Crafting a reliable writing process that works for you — for the way you think, your strengths and the areas you struggle with — is the key to writing quickly and easily in any circumstances. My writing process has carried me through writing while sick, while stressed by life events, and (a few times) after realising I don’t want to work for a client any longer and am desperate to get this last piece over and done with.
But now and then, my usual writing process fails me. Maybe it’s a particularly tricky piece to write. Maybe it’s a new kind of writing I’ve never tried before. Maybe my brain is just in a weird place today.
Open your toolbox
That’s when I reach into my toolbox for one of the other techniques I know. Finding that I’m repeatedly writing half-sentences and then erasing them? Or that I can’t summarise everything I know about a topic into a couple of lines? Or maybe I have a dozen different points I could make, but I’m not sure which five or six I should focus on? It’s time to ditch the laptop and get out pen and paper.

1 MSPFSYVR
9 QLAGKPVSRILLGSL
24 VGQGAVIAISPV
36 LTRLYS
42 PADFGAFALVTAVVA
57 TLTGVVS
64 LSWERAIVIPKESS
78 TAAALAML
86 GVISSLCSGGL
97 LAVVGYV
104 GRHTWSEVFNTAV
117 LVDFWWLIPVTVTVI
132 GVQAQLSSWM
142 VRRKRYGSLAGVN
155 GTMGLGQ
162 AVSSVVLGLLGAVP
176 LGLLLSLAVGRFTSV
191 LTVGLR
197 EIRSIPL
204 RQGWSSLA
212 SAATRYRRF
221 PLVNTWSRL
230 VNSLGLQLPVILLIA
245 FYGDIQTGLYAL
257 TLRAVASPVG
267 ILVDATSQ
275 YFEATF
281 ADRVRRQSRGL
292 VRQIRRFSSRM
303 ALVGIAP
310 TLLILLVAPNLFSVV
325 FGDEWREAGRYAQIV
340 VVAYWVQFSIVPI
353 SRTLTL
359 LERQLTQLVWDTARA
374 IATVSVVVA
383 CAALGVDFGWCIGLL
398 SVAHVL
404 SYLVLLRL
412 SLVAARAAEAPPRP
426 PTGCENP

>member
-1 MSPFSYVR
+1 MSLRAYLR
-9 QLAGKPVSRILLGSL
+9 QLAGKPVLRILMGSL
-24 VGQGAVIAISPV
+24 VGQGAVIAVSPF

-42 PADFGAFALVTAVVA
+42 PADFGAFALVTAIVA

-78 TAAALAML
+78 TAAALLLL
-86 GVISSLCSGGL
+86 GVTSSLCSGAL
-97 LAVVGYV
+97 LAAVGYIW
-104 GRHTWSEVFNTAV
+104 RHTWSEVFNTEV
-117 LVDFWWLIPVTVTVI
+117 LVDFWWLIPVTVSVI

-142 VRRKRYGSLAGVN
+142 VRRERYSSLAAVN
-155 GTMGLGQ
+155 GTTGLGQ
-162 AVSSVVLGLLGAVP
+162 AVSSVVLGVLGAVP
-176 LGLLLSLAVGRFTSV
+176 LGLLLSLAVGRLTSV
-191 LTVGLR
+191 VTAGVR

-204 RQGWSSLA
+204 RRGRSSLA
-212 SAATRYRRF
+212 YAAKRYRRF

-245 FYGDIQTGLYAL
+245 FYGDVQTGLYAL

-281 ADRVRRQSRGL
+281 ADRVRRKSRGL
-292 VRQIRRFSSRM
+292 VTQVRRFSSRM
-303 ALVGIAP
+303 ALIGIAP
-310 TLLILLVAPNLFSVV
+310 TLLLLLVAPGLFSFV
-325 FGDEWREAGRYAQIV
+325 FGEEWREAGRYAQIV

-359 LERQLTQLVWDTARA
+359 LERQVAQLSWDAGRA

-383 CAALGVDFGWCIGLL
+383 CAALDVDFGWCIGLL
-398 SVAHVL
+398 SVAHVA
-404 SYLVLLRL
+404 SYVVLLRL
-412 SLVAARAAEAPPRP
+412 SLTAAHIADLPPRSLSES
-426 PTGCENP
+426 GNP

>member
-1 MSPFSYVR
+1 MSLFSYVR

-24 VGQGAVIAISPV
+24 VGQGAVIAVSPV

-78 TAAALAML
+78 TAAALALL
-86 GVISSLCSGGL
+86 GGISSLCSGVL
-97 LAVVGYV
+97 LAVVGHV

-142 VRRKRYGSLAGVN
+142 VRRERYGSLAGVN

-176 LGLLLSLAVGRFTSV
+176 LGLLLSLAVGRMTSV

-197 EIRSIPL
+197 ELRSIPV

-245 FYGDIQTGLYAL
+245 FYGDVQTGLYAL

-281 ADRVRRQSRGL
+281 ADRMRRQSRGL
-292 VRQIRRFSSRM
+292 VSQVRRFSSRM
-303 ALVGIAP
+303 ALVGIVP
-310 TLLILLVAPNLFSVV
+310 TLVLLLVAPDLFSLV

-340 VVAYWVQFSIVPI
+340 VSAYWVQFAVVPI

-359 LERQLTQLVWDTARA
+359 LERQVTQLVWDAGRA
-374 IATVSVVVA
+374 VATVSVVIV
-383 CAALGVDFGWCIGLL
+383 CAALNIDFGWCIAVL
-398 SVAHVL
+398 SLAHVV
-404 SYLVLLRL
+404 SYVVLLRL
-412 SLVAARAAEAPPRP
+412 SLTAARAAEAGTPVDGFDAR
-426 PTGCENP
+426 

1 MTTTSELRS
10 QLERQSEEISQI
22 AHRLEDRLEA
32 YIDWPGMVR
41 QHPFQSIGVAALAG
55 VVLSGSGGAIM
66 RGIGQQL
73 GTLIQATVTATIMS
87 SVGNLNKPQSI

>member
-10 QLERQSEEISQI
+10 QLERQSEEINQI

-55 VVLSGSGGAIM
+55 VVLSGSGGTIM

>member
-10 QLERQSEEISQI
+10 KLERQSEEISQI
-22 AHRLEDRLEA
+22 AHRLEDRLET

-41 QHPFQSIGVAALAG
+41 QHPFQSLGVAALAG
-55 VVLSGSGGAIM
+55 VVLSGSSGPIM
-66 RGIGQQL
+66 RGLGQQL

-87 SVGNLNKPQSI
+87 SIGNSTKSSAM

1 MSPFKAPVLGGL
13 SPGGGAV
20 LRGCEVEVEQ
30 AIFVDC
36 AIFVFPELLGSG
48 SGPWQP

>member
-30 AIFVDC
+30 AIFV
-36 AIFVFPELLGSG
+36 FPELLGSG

Being forced to write out the words by hand trips a different set of pathways in my brain. It also forces me to make decisions before I write anything, because writing by hand is tedious and mcuh slower than typing, so I don’t want to have write down more than I really need to.
And while it may seem slower in the moment, it’s a great deal faster than not making any progress at all.
So yes, it’s worth spending some time working out the ideal, failsafe writing process for you. But you should make sure you know how to use a few other techniques for the rare occasions when your normal process does fail.
Add to your toolbox
If you want to read about more examples of using different approaches to solve the same writing challenge, click on the banner below to download my 5 strategies for tackling writer’s block and getting your words out when you’re stuck.